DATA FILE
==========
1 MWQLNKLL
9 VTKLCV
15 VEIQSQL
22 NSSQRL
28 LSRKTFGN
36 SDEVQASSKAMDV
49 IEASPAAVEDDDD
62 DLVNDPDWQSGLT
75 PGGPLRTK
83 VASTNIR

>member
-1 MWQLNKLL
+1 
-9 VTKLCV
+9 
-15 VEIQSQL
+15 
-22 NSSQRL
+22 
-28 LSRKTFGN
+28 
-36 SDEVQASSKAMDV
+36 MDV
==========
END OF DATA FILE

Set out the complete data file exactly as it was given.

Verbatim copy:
1 MWQLNKLL
9 VTKLCV
15 VEIQSQL
22 NSSQRL
28 LSRKTFGN
36 SDEVQASSKAMDV
49 IEASPAAVEDDDD
62 DLVNDPDWQSGLT
75 PGGPLRTK
83 VASTNIR

>member
-1 MWQLNKLL
+1 
-9 VTKLCV
+9 
-15 VEIQSQL
+15 
-22 NSSQRL
+22 
-28 LSRKTFGN
+28 
-36 SDEVQASSKAMDV
+36 MDV